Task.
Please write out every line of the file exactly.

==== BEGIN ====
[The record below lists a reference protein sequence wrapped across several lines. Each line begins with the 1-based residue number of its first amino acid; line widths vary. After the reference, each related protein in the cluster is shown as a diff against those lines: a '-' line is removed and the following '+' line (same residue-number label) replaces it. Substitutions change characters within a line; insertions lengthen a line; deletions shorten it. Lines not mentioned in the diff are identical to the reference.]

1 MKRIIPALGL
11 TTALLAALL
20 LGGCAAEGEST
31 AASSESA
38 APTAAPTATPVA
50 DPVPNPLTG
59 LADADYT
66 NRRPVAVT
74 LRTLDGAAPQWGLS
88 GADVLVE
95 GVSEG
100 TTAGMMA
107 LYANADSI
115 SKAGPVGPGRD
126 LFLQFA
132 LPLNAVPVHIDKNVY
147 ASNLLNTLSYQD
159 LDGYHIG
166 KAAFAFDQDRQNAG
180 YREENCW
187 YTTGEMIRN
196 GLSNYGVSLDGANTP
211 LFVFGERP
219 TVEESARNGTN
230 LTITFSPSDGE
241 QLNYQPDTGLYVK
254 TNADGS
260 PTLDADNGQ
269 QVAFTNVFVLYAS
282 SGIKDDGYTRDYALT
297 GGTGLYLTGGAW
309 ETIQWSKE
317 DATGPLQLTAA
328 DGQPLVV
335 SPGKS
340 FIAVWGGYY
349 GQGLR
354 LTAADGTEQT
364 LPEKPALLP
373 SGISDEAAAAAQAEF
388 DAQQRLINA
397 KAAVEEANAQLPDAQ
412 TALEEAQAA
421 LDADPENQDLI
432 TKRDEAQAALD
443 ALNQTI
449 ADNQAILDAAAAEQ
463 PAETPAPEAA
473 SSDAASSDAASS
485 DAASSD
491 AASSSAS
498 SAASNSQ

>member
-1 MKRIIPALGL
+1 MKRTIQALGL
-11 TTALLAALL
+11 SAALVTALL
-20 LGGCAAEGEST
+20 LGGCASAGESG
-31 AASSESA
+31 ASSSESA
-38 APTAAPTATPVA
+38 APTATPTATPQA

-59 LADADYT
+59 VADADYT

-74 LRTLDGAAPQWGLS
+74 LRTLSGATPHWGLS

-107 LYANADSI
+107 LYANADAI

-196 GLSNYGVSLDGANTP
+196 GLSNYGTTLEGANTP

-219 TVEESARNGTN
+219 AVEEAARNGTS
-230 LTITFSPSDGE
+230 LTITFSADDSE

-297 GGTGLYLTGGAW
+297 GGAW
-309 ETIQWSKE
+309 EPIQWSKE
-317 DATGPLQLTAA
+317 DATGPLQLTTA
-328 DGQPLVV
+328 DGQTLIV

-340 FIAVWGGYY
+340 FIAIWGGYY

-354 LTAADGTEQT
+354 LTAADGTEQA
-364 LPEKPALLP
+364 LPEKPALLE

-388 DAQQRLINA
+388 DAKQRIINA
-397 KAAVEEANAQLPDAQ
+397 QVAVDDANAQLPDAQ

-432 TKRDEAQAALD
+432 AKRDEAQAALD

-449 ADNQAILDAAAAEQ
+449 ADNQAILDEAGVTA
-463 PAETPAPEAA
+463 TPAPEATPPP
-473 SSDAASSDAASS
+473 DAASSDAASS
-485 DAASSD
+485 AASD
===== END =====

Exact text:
[The record below lists a reference protein sequence wrapped across several lines. Each line begins with the 1-based residue number of its first amino acid; line widths vary. After the reference, each related protein in the cluster is shown as a diff against those lines: a '-' line is removed and the following '+' line (same residue-number label) replaces it. Substitutions change characters within a line; insertions lengthen a line; deletions shorten it. Lines not mentioned in the diff are identical to the reference.]

1 MKRIIPALGL
11 TTALLAALL
20 LGGCAAEGEST
31 AASSESA
38 APTAAPTATPVA
50 DPVPNPLTG
59 LADADYT
66 NRRPVAVT
74 LRTLDGAAPQWGLS
88 GADVLVE
95 GVSEG
100 TTAGMMA
107 LYANADSI
115 SKAGPVGPGRD
126 LFLQFA
132 LPLNAVPVHIDKNVY
147 ASNLLNTLSYQD
159 LDGYHIG
166 KAAFAFDQDRQNAG
180 YREENCW
187 YTTGEMIRN
196 GLSNYGVSLDGANTP
211 LFVFGERP
219 TVEESARNGTN
230 LTITFSPSDGE
241 QLNYQPDTGLYVK
254 TNADGS
260 PTLDADNGQ
269 QVAFTNVFVLYAS
282 SGIKDDGYTRDYALT
297 GGTGLYLTGGAW
309 ETIQWSKE
317 DATGPLQLTAA
328 DGQPLVV
335 SPGKS
340 FIAVWGGYY
349 GQGLR
354 LTAADGTEQT
364 LPEKPALLP
373 SGISDEAAAAAQAEF
388 DAQQRLINA
397 KAAVEEANAQLPDAQ
412 TALEEAQAA
421 LDADPENQDLI
432 TKRDEAQAALD
443 ALNQTI
449 ADNQAILDAAAAEQ
463 PAETPAPEAA
473 SSDAASSDAASS
485 DAASSD
491 AASSSAS
498 SAASNSQ

>member
-1 MKRIIPALGL
+1 MKRTIQALGL
-11 TTALLAALL
+11 SAALVTALL
-20 LGGCAAEGEST
+20 LGGCASAGESG
-31 AASSESA
+31 ASSSESA
-38 APTAAPTATPVA
+38 APTATPTATPQA

-59 LADADYT
+59 VADADYT

-74 LRTLDGAAPQWGLS
+74 LRTLSGATPHWGLS

-107 LYANADSI
+107 LYANADAI

-196 GLSNYGVSLDGANTP
+196 GLSNYGTTLEGANTP

-219 TVEESARNGTN
+219 AVEEAARNGTS
-230 LTITFSPSDGE
+230 LTITFSADDSE

-297 GGTGLYLTGGAW
+297 GGAW
-309 ETIQWSKE
+309 EPIQWSKE
-317 DATGPLQLTAA
+317 DATGPLQLTTA
-328 DGQPLVV
+328 DGQTLIV

-340 FIAVWGGYY
+340 FIAIWGGYY

-354 LTAADGTEQT
+354 LTAADGTEQA
-364 LPEKPALLP
+364 LPEKPALLE

-388 DAQQRLINA
+388 DAKQRIINA
-397 KAAVEEANAQLPDAQ
+397 QVAVDDANAQLPDAQ

-432 TKRDEAQAALD
+432 AKRDEAQAALD

-449 ADNQAILDAAAAEQ
+449 ADNQAILDEAGVTA
-463 PAETPAPEAA
+463 TPAPEATPPP
-473 SSDAASSDAASS
+473 DAASSDAASS
-485 DAASSD
+485 AASD